In its April/May 2012 issue, TBI ( a well known media outlet that for years has been providing the international TV community with key strategic business information on the production, distribution, broadcasting and financing of TV programming around the world.) — brought us an outstanding article about new TV medical dramas like ‘Mountain Medic’, ‘Royal Pains’ and ‘Saving Hope’ to name a few.
In the article titled “Medical Drama Under The Miscroscope” the magazine presents a balance between what the public thinks of the genre, a common thought being that with the end of “House” it would also be the end of medical dramas on TV, and presenting their own analysis of the new TV medical dramas and what they have to offer.
Below you can read the analysis of “Saving Hope” and the scan of the article.
UNDER THE MICROSCOPE: SAVING HOPE
Many TV critics and other observers complain that medical dramas tend to cover the same ground. “Whether the characters are dressed in blue or white, it’s always the same format,” says Bertrand Villegas of TV consultancy The Wit.
For just that reason producers and broadcasters have been seeking out different characters and fresh storylines. One such show is Saving Hope, which will be launched at MIPTV by eOne Television. It is produced by Ilana Frank who has a first-look deal with eOne, following the success of her cop drama Rookie Blue, which airs on ABC in the US.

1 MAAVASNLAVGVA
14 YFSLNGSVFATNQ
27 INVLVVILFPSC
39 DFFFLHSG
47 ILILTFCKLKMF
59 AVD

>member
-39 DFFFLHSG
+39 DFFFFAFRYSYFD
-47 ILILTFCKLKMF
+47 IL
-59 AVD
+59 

The show, which features a narrative delivered by the spirit of the hospital’s chief of surgery, Charlie Harris, who is in a coma, explores the relationship between spirituality and science in a medical context.
“Part of what I thought was really insteresting about this, and a different way into a medical drama, was this whole idea of faith,” says Noreen Halpern, the outgoing president of dramatic programming for eOne Television.
The spark for this aspect of the show was when the child of writer-creator Morwyn Brebner was critically ill and Brebner found herself praying, although she was not a woman of faith at all.
“She was working on the idea of a medical drama at the time, and it just struck her that it’s so interesting that in the world of medicine that these very diametrically opposed philosophies can exist: Western medicine, which is very much about rules and principles and science, and the idea of faith, and how much does faith have to do with healing? And I think that’s what really has struck a chord for a lot of people,” Halpern says.
“Medical shows have a history of succeeding. There are great life and death stakes built into the fabric of a medical show. But then you add this twist of faith and spiriatuality — Is it just about science? Is it just about medicine? — And I think that is a really interesting way into a very traditional franchise.”